Interfaces refer to individual network cards in your box - one NIC is one interface. By default, the first three interfaces are named:
- External: The External interface is your primary connection. All external-facing services such as OpenVPN will connect using the External interface.
- Internal: The Internal interface is connected to your LAN, probably to your core switch.
- DMZ: If there is a third interface detected during install, it will be named DMZ. It's just a name; the interface does not function in any special way.
Any additional interfaces will be named eth3, eth4, etc. If you're in bridge mode, the External interface will be pointed towards the Internet and your Internal interface will be bridged to External.
From left to right on the menu you can see the Interface Name, Configuration Type, Switching Arrow, Physical Interface including connection light, and MAC Address.
The table below contains a list of all options; only the applicable options will be displayed depending on your selections for Config Type and is WAN Interface.
|Config Type||This entry controls the type of interface:
|is WAN Interface||Use this checkbox if the interface should be a WAN connection (e.g. pointed towards the Internet).|
|Primary IP and Netmask||The IP Untangle should use on the interface - for example 203.0.113.1/28 or 10.0.0.1/24.|
|IP Address Aliases||These are additional IPs Untangle should hold on that interface. For multiple public IPs on WAN interfaces, the netmask should (in most cases) match the mask of your primary IP. If you're entering the alias so Untangle will route traffic for VLANs or other networks, make sure to give Untangle a real, unused IP (e.g. not x.x.x.0).|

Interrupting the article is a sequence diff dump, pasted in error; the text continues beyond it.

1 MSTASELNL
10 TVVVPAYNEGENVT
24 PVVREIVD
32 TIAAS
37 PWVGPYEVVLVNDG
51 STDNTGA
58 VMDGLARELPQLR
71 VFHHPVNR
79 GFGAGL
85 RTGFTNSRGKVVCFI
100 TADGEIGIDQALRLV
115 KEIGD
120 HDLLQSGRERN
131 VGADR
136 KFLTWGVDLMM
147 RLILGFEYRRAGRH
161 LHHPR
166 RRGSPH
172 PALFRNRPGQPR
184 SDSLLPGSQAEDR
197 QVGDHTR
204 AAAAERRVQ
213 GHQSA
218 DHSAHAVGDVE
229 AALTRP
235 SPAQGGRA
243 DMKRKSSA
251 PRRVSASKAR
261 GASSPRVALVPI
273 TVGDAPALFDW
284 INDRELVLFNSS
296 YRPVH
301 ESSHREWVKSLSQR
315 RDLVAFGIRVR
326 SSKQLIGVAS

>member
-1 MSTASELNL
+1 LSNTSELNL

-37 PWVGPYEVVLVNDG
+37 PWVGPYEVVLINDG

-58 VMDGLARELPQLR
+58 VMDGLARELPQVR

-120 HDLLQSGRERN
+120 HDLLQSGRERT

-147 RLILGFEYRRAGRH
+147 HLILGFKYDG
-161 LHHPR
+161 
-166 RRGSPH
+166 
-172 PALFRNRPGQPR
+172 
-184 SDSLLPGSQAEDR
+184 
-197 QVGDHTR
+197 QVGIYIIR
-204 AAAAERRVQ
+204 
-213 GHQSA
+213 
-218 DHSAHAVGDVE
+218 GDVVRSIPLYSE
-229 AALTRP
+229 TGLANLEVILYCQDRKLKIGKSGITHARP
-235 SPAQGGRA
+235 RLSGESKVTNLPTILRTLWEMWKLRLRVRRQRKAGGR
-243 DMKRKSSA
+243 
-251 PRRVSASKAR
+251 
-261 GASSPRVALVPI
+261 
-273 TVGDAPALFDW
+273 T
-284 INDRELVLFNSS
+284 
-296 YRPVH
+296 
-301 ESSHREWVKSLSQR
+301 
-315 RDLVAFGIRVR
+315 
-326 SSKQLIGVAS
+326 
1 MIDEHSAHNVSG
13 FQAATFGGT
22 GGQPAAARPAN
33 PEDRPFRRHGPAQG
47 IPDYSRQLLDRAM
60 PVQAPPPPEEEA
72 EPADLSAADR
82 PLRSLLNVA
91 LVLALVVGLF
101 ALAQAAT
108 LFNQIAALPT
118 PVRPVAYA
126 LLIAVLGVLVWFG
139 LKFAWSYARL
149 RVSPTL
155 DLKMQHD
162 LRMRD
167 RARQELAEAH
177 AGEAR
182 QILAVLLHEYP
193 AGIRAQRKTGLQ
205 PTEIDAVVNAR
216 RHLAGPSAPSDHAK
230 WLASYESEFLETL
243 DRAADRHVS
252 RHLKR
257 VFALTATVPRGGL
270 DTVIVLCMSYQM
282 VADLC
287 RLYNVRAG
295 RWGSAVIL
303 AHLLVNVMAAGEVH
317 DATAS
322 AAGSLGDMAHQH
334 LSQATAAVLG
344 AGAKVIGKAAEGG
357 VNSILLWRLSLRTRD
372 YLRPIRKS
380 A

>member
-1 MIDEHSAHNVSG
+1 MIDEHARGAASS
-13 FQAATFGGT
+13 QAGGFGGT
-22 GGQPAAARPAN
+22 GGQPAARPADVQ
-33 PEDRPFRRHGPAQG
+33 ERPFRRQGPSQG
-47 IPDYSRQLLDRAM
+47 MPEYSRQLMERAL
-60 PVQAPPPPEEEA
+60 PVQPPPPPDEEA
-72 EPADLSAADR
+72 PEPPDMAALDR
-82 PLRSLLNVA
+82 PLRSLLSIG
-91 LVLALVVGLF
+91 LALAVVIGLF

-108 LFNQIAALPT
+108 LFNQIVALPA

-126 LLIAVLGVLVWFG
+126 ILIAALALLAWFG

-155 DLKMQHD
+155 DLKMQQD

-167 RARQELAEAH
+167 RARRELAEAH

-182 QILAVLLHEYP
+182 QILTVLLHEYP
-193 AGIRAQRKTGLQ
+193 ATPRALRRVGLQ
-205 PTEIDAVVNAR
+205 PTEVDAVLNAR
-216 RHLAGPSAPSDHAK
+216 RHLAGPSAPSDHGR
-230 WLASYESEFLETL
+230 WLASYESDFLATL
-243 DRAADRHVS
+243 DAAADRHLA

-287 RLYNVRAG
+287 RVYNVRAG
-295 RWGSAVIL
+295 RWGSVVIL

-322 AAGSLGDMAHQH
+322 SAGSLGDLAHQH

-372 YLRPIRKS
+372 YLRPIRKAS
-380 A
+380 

|NAT Policies||When using a non-WAN interface, these control how machines are NATed to the WAN interface. The "0.0.0.0/0 auto" policy will NAT everything out of your primary IP.|
Like many lists in Untangle this works from the top down, so make sure the "0.0.0.0/0 auto" policy is at the bottom or it will take precedence. See 1:1 NAT for more info.
|Default Gateway||The gateway to use for this interface.|
|Primary/Secondary DNS Server||The DNS servers Untangle should use to resolve queries - we highly recommend using your ISP's servers.|
|Override IP Address/Netmask/Gateway/DNS||When using a Dynamic interface, you can use these to override the information pulled from the upstream DHCP server.|
|Username/Password||When using a PPPoE interface, this is your Username/Password. As noted above, we recommend having your modem handle the login so you can use a Static interface type if possible.|
|PPPoE Optional Parameters||When using a PPPoE interface, these are any optional parameters that the Untangle needs to use. As noted above, we recommend having your modem handle the login so you can use a Static interface type if possible.|
|Bridge to||When using a Bridge interface, this is the interface you want to bridge the current interface to. You'll want to bridge other interfaces to External, not the other way around.|
|MTU||The Maximum Transmission Unit of your network. Leave this blank (auto) unless you have a good reason not to.|
|Ethernet Media||Controls the speed of the interface's NIC. Leave this set to Auto unless you're having duplexing issues. If you are having issues, we recommend verifying both sides are set to Auto before trying to change it.|
Adding and Removing Interfaces
To add or remove interfaces from the box, simply power it down, add or remove cards as needed, then reboot. Once that's done, go to Config > Networking and click Refresh Interfaces to finish detection, then you're free to use the interfaces as you'd like.
If you want to change which card is used for which interface, first take note of the current MAC addresses of each card. From there, simply click and hold the four-cornered arrow on one interface and release it over another - they will turn orange to indicate a change has been made. Verify the MAC addresses are set up as you want them, then hit Save.